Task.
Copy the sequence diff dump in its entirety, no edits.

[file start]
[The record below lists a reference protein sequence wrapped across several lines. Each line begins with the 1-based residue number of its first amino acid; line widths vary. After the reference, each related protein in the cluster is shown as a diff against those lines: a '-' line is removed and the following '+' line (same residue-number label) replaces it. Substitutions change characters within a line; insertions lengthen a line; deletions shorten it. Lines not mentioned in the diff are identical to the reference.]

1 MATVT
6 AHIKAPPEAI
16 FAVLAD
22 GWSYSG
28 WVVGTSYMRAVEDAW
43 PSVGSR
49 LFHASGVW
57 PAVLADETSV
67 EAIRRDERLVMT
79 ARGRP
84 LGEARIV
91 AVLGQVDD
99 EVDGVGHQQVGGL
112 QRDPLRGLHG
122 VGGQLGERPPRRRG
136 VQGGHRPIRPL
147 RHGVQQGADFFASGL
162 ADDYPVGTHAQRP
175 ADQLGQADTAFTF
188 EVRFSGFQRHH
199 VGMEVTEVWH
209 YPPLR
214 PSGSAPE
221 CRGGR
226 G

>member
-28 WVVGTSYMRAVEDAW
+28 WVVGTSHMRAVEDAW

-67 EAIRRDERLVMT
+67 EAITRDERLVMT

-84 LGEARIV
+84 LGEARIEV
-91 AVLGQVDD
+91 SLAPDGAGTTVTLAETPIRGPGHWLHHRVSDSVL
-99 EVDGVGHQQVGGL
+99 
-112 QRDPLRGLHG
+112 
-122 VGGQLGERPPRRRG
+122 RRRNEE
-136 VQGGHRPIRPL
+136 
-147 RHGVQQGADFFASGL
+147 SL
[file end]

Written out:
[The record below lists a reference protein sequence wrapped across several lines. Each line begins with the 1-based residue number of its first amino acid; line widths vary. After the reference, each related protein in the cluster is shown as a diff against those lines: a '-' line is removed and the following '+' line (same residue-number label) replaces it. Substitutions change characters within a line; insertions lengthen a line; deletions shorten it. Lines not mentioned in the diff are identical to the reference.]

1 MATVT
6 AHIKAPPEAI
16 FAVLAD
22 GWSYSG
28 WVVGTSYMRAVEDAW
43 PSVGSR
49 LFHASGVW
57 PAVLADETSV
67 EAIRRDERLVMT
79 ARGRP
84 LGEARIV
91 AVLGQVDD
99 EVDGVGHQQVGGL
112 QRDPLRGLHG
122 VGGQLGERPPRRRG
136 VQGGHRPIRPL
147 RHGVQQGADFFASGL
162 ADDYPVGTHAQRP
175 ADQLGQADTAFTF
188 EVRFSGFQRHH
199 VGMEVTEVWH
209 YPPLR
214 PSGSAPE
221 CRGGR
226 G

>member
-28 WVVGTSYMRAVEDAW
+28 WVVGTSHMRAVEDAW

-67 EAIRRDERLVMT
+67 EAITRDERLVMT

-84 LGEARIV
+84 LGEARIEV
-91 AVLGQVDD
+91 SLAPDGAGTTVTLAETPIRGPGHWLHHRVSDSVL
-99 EVDGVGHQQVGGL
+99 
-112 QRDPLRGLHG
+112 
-122 VGGQLGERPPRRRG
+122 RRRNEE
-136 VQGGHRPIRPL
+136 
-147 RHGVQQGADFFASGL
+147 SL